Southern-Style Cornbread Dressing
by Keely Durham
You Yankees don’t know shit about dressing.
It’s why, as a Southerner with a father from Macon, Georgia and a mother from the bowels of New Jersey, I have never been to Jersey for Thanksgiving. It’s why, no matter how many other Thanksgiving dinners my parents and I have had to suffer through, my dad would still get in the kitchen at some point over the holiday break and cook up an amazing gut-busting meal with collard greens, sweet potato casserole (topped with pecans, not marshmallows, duh), cornbread dressing, cornbread on the side and cornbread for dessert. Yes. Cornbread. For dessert.
Sure, turkey has always been the traditional centerpiece of, um, Turkey Day, but when you think about it, the best part of the meal is the dressing. It’s the ultimate comfort food. It’s carby, sagey (“back off, basil, I gots this” — sage), moist on the inside yet slightly toasty-crunchy on the outside (something you can’t get, by the way, when you bastardize it by shoving it up a turkey’s ass and calling it stuffing). Dressing is the fries of Thanksgiving dinner, the reason you always order the burger or sandwich instead of the ravioli at a restaurant. Why else are gravy or cranberry sauce also holiday requirements? Because even the best turkey is lackluster when up against a perfectly-crafted hunk of cornbread dressing.
Oh, wait. I’m sorry. You’ve never experienced cornbread dressing? Silly Northerner. While you’ve been up there in New York City working in the LIBERAL MEDIA and putting WHITE BREAD in your dressing (really? a pack of smokes are, like, twelve dollars and they’ve outlawed trans fats, but your nanny state won’t protect you from Wonder bread, which is supposed to be our thing anyways and COME ON you may as well just use paste instead), we’ve been down here, swilling moonshine and noodling and shit while fine-tuning the best part about having to be with a bunch of people you should love because they’re you’re family but you can’t really because you don’t see them very often and they kinda of make you uncomfortable.
So, anyway. Cornbread. You’ve at least had that, right? Let’s look up a typical Yankee cornbread recipe:
• 1 1/4 cups yellow cornmeal
• 1 1/4 cups all-purpose flour
• 1/4 cup granulated sugar
Sugar? What is it with you Yanks that you have to make a perfectly decent savory side dish sweet? You don’t put sugar on your grits (seriously DO NOT put sugar on your grits — it’s not Cream of Wheat, which, ew, oatmeal exists for a reason), and you certainly don’t put sugar in your in your cornbread. If you want it sweet, you slather it in butter, pour cane — no, not maple — syrup on it and eat it for dessert (told you).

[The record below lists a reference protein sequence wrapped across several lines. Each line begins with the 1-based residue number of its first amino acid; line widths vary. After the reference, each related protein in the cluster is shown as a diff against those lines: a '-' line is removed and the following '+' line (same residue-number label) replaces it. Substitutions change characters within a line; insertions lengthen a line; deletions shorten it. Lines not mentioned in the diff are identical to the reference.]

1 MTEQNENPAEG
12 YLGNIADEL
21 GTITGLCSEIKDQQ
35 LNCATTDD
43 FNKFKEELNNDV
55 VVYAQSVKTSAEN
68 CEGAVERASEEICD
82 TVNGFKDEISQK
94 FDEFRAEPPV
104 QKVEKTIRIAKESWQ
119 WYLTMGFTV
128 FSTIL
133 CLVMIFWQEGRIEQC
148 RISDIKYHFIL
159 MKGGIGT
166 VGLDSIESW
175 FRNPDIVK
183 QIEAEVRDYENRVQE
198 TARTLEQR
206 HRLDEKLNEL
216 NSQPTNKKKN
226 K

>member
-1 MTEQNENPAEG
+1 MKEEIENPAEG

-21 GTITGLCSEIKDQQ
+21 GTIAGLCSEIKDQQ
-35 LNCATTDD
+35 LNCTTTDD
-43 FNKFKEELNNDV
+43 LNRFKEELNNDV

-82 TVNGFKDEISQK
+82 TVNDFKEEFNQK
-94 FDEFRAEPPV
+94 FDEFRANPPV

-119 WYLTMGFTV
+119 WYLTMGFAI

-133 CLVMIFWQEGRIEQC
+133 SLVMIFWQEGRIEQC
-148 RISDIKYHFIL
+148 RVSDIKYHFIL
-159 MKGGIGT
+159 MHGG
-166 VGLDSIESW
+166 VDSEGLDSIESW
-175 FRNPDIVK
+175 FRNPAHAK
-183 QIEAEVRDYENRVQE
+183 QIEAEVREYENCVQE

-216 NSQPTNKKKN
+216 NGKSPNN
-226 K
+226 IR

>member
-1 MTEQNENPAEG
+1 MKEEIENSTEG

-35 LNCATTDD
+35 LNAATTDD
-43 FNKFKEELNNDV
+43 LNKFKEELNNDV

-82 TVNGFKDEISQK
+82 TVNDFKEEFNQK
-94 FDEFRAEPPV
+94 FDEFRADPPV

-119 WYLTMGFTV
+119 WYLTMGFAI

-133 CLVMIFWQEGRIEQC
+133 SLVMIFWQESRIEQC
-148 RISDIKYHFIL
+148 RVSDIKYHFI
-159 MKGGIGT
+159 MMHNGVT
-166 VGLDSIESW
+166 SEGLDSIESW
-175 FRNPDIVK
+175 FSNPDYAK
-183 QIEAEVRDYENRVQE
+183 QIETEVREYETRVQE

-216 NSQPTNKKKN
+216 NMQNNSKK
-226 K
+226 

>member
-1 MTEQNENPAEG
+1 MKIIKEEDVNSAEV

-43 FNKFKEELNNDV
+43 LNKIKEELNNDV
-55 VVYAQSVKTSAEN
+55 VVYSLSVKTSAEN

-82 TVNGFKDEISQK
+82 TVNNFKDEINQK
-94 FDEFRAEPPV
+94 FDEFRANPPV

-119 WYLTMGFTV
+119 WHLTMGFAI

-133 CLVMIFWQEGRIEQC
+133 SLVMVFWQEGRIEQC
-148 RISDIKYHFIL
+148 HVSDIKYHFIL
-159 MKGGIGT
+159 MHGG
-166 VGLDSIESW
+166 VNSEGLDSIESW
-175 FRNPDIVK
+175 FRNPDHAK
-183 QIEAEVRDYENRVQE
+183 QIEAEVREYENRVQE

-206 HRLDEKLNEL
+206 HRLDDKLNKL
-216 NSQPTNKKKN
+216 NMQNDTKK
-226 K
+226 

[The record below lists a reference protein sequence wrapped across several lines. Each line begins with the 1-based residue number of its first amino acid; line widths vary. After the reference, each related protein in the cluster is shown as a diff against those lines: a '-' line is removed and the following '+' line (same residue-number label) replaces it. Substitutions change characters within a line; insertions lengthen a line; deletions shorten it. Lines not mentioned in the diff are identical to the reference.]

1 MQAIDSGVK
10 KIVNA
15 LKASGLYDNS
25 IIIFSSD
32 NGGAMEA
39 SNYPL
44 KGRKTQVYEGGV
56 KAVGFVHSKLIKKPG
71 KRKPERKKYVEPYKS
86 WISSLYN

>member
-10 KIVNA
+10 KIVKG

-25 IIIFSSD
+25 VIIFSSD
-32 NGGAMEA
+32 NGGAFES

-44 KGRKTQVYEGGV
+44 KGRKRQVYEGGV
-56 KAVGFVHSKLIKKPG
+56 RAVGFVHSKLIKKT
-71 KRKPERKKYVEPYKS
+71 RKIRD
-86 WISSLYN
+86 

Here’s a lovely and very traditional recipe. I use olive oil instead of bacon drippings, because I’m a vegetarian (we do exist down here!), but you can do whatever. Also, feel free to use yellow cornmeal if you can’t find white. Do take heed to the author’s note about using a cast iron skillet — it’s seriously not the same without it. You get this awesome crunch on the bottom that you just can’t get otherwise (once again, that good ol’ textural variation). My dad gave me my skillet, which is probably about eighty years old and I think was given to him by his family’s nanny/housekeeper, who was black and from whom he learned everything he knows about cooking soul food. Also, my dad apparently grew up on the set of “Beulah.”
So, you have your quality Southern cornbread. Now find a large mixing bowl and crumble up the cornbread into large-ish chunks. Now that your skillet’s free, put it back on the stove with about two tablespoons of butter and sweat a large chopped onion, about a cup-and-a-half of chopped celery and a large chopped bell pepper (otherwise known as the Holy Trinity, and it’s called that for a reason), until the onions are translucent and the celery and pepper are soft. This will take a few minutes, because you have to do it on low to medium heat so you don’t burn those fuckers, so you may want to get in a more Southern mood by re-watching the banjo scene from Deliverance. Did you know that Billy Redden, who played Lonnie the creepy-looking banjo kid, was tracked down by Tim Burton in Clayton, Georgia to play a banjoist in Big Fish, even though Redden never knew how to play the banjo in real life? Wikipedia is a great thing!
When the onions and celery are ready, dump them in the bowl, along with a couple of eggs. Add a bunch of stock (vegetable (herbivores fret not, it’ll still taste delish) or poultry), like three cups perhaps, enough to make the cornbread really, really moist, but like itty-bitty pools of broth moist, not submerged cornbread icebergs drenched. Mix in a couple tablespoons of sage (dried is fine, but fresh is best) and salt and pepper to taste.
Dump your mixture back into the skillet. You’ll probably have a good bit left over, which, yay! You can cook some more later! Or, if you had to go purchase a skillet because you didn’t have a appropriately-bestowed one like yours truly, maybe you were smart enough to buy a set of three. Now you can use the little one for the rest of the mixture and cook it all at once. Bake for a half-hour or so at 350, or until the top is a nice golden brown color. Slice and serve.
Congratulations, Cletus! You’re all done, and it was so easy! Now go reward yourself with a Bud and a little Hank Williams before it’s dinner time. You’ve earned it for not subjecting your guests to some Stove Top bullshit again. Happy Yanksgiving!
Keely Durham lives in Atlanta but still refuses to say “y’all” even though it’s really, really tempting down here.
Illustration by Susie Cagle.